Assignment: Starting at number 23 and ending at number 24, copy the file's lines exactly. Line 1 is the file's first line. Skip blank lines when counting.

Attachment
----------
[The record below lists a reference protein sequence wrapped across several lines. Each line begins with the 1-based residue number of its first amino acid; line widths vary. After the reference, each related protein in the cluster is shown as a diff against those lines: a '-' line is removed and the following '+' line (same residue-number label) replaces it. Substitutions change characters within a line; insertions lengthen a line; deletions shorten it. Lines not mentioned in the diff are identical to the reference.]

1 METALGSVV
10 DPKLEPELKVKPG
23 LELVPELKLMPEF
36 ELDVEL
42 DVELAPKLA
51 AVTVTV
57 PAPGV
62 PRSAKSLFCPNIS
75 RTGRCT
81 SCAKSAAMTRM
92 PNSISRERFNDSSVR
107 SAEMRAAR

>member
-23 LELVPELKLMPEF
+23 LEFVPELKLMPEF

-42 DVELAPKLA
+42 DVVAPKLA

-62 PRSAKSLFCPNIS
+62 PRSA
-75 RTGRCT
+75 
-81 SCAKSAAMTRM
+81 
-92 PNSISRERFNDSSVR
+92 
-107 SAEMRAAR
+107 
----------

-81 SCAKSAAMTRM
+81 